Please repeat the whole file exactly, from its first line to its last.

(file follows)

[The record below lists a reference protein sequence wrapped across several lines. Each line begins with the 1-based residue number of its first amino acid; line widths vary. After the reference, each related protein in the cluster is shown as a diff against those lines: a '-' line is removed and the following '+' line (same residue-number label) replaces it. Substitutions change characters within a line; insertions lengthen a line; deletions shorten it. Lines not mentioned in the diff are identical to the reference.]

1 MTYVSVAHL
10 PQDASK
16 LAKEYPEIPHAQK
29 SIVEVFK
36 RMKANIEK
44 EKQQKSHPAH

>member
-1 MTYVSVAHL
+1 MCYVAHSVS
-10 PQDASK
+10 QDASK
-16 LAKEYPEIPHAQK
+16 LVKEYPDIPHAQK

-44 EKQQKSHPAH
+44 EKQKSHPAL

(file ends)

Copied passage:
[The record below lists a reference protein sequence wrapped across several lines. Each line begins with the 1-based residue number of its first amino acid; line widths vary. After the reference, each related protein in the cluster is shown as a diff against those lines: a '-' line is removed and the following '+' line (same residue-number label) replaces it. Substitutions change characters within a line; insertions lengthen a line; deletions shorten it. Lines not mentioned in the diff are identical to the reference.]

1 MTYVSVAHL
10 PQDASK
16 LAKEYPEIPHAQK
29 SIVEVFK
36 RMKANIEK
44 EKQQKSHPAH

>member
-1 MTYVSVAHL
+1 MCYVAHSVS
-10 PQDASK
+10 QDASK
-16 LAKEYPEIPHAQK
+16 LVKEYPDIPHAQK

-44 EKQQKSHPAH
+44 EKQKSHPAL